Rationale: Cigarette smoking is influenced by nicotine’s effects on dopaminergic activity in the mesocorticolimbic pathway. This activity appears to be moderated by genetic variation, specifically a variable number tandem repeat (VNTR) polymorphism in the third exon of the dopamine receptor gene (DRD4).
Objective: We examined whether this polymorphism along with three DRD4 single-nucleotide polymorphisms (SNPs: rs936460, rs936461, and rs12280580) moderate the influence of nicotine on subjective responses to cigarettes.
Methods: White, non-Hispanic smokers (n = 96, cigarettes/day ≥15) attended two double-blind, counterbalanced experimental sessions, each preceded by overnight smoking abstinence. Participants smoked four nicotine (8.9 mg) or placebo (1.0 mg) cigarettes per session, with each cigarette followed by completion of the modified Cigarette Evaluation Questionnaire (mCEQ).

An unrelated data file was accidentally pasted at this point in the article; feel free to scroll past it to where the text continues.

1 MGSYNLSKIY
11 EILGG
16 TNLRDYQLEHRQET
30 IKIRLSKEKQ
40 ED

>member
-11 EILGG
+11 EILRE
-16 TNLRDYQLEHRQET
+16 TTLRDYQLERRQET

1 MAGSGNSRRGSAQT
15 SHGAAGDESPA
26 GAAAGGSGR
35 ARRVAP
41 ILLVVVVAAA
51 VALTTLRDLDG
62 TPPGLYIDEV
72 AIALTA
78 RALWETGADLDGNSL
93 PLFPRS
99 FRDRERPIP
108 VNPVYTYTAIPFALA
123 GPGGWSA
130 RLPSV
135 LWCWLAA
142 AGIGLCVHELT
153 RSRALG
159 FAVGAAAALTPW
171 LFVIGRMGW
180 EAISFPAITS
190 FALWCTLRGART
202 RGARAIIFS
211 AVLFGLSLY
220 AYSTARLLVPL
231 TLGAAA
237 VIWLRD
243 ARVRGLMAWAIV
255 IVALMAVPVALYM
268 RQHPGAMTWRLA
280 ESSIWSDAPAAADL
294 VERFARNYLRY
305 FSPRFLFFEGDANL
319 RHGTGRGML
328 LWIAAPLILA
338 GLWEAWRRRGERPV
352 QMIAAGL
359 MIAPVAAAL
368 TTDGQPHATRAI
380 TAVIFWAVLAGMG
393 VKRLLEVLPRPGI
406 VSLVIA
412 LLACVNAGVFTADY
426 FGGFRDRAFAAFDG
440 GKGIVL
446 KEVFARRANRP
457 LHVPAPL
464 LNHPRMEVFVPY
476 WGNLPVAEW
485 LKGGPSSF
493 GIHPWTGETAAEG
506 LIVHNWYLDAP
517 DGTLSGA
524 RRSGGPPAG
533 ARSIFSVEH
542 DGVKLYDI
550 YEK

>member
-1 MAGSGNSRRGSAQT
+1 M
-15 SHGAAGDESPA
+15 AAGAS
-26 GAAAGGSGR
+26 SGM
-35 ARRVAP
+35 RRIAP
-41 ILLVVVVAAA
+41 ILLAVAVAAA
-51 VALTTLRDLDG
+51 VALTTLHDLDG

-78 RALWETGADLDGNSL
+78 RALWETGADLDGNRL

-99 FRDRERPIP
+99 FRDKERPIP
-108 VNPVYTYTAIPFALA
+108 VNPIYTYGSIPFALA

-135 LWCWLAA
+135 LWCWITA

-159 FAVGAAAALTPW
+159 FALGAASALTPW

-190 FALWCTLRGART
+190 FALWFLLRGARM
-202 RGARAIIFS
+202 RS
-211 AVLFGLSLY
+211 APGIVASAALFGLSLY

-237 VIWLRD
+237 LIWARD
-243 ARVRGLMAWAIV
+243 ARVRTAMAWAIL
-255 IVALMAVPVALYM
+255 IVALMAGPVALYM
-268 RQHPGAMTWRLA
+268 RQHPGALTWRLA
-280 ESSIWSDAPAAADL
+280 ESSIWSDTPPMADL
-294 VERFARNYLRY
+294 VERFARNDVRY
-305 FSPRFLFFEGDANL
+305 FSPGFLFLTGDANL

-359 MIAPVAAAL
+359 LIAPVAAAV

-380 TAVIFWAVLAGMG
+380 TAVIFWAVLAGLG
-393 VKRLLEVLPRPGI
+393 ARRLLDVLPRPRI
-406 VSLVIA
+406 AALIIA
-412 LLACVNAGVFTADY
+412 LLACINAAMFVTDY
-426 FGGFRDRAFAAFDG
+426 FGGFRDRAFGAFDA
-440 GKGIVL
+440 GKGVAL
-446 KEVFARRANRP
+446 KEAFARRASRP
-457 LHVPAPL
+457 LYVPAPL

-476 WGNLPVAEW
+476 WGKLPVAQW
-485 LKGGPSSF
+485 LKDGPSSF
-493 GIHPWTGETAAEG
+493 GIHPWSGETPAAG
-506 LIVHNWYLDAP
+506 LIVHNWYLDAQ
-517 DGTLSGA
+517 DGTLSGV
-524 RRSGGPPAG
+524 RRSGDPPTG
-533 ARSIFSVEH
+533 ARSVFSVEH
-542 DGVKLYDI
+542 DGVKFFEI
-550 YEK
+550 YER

Results: We examined the mCEQ composite score via 2 × 2 × 4 ANOVAs with genotype (major homozygotes versus minor carriers) as the between-subject factor and nicotine content and smoking bout as within-subject factors. Although DRD4 VNTR variation did not moderate overall nicotine response, there was a moderation of nicotine response over successive cigarettes. Smokers with fewer than seven repeats for the DRD4 VNTR reported markedly reduced craving, increased satisfaction, and a greater calming effect in response to earlier smoked nicotine cigarettes, whereas those with seven or more repeats did not. In addition, minor carriers for all three DRD4 SNPs displayed blunted overall response to nicotine.
Conclusion: These findings provide support for DRD4 variation as an informative predictor of subjective responses to nicotine. We discuss how these data may lead to improved tailoring of smoking cessation pharmacotherapies.